In mathematics, an identity element, or neutral element, of a binary operation operating on a set is an element of the set which leaves unchanged every element of the set when the operation is applied. This concept is used in algebraic structures such as groups and rings. The term identity element is often shortened to identity (as in the case of additive identity and multiplicative identity) when there is no possibility of confusion, but the identity implicitly depends on the binary operation it is associated with.
Let (S, ∗) be a set S equipped with a binary operation ∗. Then an element e of S is called a left identity if e ∗ a = a for all a in S, and a right identity if a ∗ e = a for all a in S. If e is both a left identity and a right identity, then it is called a two-sided identity, or simply an identity.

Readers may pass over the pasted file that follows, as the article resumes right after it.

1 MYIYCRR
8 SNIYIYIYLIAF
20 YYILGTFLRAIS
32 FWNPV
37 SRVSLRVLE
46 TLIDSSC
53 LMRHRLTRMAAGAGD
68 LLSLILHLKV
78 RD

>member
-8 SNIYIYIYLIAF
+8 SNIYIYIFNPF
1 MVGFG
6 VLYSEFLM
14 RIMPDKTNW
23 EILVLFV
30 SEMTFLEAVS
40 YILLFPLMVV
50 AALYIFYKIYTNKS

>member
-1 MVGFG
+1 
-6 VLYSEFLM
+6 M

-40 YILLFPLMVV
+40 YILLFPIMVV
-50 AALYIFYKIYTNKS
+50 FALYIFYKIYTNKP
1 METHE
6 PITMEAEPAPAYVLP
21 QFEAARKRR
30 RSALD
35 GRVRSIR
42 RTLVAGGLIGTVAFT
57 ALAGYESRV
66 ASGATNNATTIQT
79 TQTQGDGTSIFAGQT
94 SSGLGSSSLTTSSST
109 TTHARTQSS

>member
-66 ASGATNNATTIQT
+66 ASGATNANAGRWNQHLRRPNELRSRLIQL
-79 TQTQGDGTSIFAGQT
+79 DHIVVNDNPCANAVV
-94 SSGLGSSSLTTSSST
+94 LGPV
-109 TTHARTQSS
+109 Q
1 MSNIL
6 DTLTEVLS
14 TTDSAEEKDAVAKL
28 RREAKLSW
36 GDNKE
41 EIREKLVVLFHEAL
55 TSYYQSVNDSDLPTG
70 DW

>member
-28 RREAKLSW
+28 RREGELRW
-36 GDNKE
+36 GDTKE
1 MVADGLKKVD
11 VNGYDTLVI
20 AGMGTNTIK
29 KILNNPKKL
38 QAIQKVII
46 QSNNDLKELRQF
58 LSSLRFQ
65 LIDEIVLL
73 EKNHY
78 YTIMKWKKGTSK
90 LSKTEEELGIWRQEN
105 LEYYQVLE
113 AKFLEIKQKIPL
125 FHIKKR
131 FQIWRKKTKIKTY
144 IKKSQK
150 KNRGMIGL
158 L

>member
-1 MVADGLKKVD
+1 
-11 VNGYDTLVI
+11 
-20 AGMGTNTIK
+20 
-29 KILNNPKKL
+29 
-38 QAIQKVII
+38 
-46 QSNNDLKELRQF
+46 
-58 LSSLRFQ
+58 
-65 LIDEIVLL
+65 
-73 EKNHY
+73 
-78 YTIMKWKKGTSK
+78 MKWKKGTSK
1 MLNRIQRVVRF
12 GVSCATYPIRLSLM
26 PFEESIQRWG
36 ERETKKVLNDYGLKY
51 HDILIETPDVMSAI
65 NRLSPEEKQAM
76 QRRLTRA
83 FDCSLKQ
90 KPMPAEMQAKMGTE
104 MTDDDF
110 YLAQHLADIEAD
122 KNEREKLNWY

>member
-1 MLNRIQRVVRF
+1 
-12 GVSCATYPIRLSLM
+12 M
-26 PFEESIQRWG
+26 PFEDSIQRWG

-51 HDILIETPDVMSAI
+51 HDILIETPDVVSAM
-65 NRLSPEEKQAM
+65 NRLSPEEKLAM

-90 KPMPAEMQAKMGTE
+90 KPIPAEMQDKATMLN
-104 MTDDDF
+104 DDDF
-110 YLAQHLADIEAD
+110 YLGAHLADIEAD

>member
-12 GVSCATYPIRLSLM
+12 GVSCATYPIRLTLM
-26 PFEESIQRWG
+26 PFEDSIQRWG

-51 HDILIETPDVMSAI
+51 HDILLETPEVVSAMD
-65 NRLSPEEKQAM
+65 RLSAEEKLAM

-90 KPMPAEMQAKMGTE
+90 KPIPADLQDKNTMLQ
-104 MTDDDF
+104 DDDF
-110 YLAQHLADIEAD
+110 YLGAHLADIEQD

To see this, note that if l is a left identity and r is a right identity, then l = l ∗ r = r. In particular, there can never be more than one two-sided identity: if there were two, say e and f, then e ∗ f would have to be equal to both e and f.
It is also quite possible for (S, ∗) to have no identity element, such as the case of even integers under the multiplication operation. Another common example is the cross product of vectors, where the absence of an identity element is related to the fact that the direction of any nonzero cross product is always orthogonal to any element multiplied. That is, it is not possible to obtain a non-zero vector in the same direction as the original. Yet another example of structure without identity element involves the additive semigroup of positive natural numbers.